Trump has no nominees for 245 important jobs, including an ambassador to South Korea
By JAMES HOHMANN | The Washington Post | Published: January 13, 2018
The Winter Olympics begin one month from Friday in South Korea, and American officials are reportedly contemplating a "bloody nose" strike on nuclear North Korea, yet President Donald Trump still has not nominated an ambassador to Seoul.
Next Saturday brings the anniversary of the inauguration. Over the first year, a fixation on the chaos and churn inside the West Wing has often overshadowed the less-sexy decay and neglect at the departmental level. There are a striking number of big jobs that have not been filled.
The Washington Post and the Partnership for Public Service, a nonprofit, nonpartisan organization, have been working together to track the status of 626 top jobs in the executive branch. This includes assistant secretaries, chief financial officers, general counsels, heads of agencies, ambassadors and other leadership positions that experts believe are critical for the federal government to function effectively. These represent about half of the roughly 1,200 positions that require Senate confirmation.
The White House likes to blame Congress for dragging its feet, but that's only part of the story: As of Friday morning, there is no pending nominee for 245 of the 626 jobs we're tracking. Among them: deputy secretary at Treasury and Commerce, director of the Census, director of ATF, director of the Office on Violence Against Women at Justice and commissioner of the Social Security Administration.
At Veterans Affairs, no one has been tapped to be the undersecretary for health or benefits.
At the Transportation Department, there is not a nominee to be administrator of the Federal Highway Administration, Federal Transit Administration or National Highway Traffic Safety Administration.
Trump has not submitted nominees to direct the National Park Service, Bureau of Land Management, U.S. Fish and Wildlife Service or the U.S. Geological Survey. He has also not picked someone to be assistant secretary of Interior for fish, wildlife and parks.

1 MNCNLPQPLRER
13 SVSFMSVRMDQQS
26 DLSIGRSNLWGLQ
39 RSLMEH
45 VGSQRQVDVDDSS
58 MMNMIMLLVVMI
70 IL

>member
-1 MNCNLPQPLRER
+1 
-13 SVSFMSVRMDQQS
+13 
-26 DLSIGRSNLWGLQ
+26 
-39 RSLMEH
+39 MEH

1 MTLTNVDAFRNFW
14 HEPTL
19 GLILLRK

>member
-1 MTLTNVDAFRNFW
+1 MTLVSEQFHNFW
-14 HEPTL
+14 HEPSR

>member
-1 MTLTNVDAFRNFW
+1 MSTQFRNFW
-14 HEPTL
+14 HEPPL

Many of these jobs have "acting" directors, but these people aren't fully empowered and cannot indefinitely stay in these roles without being confirmed by the Senate because of laws related to vacancies. The lack of permanence creates uncertainty and makes strategic planning difficult. It also makes it harder to manage career staff, who are less likely to follow orders they disagree with when they realize that their boss is a short-timer.
"It's pretty striking to see how many open positions there are all over the place," said Max Stier, the president and chief executive of the Partnership for Public Service. "This administration is way behind prior presidents in actually staffing out the government. They still have a very long distance to travel."
No department has more unfilled slots than State. Rex Tillerson wanted to conduct a review of how the department worked before he filled all the open positions. He resisted some people that the White House wanted, and for a variety of other well-documented reasons he found himself on thin ice with the president.
As official Washington speculates about when "Rexit" will come, there are still no nominees for these assistant secretary positions: African affairs; Near Eastern affairs; South Asian affairs; Western Hemisphere affairs; intelligence and research; political-military affairs; conflict and stabilization operations; democracy, human rights and labor; international narcotics and law enforcement; population, refugees and migration; energy resources; oceans and international, environmental and scientific affairs. The men and women who hold these jobs often wind up managing U.S. foreign policy in a day-to-day way.
The administration has also not nominated ambassadors to many major countries, from close allies like Australia to strategically important regional powers like Egypt, Saudi Arabia and Turkey. The most striking on the list, though, might be South Korea.